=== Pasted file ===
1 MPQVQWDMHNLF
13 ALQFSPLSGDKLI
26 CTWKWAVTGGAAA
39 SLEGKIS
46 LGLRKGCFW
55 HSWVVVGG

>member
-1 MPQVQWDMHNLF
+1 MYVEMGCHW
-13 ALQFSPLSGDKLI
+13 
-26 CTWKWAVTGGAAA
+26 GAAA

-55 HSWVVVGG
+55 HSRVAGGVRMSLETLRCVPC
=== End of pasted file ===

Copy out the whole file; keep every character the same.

1 MPQVQWDMHNLF
13 ALQFSPLSGDKLI
26 CTWKWAVTGGAAA
39 SLEGKIS
46 LGLRKGCFW
55 HSWVVVGG

>member
-1 MPQVQWDMHNLF
+1 MYVEMGCHW
-13 ALQFSPLSGDKLI
+13 
-26 CTWKWAVTGGAAA
+26 GAAA

-55 HSWVVVGG
+55 HSRVAGGVRMSLETLRCVPC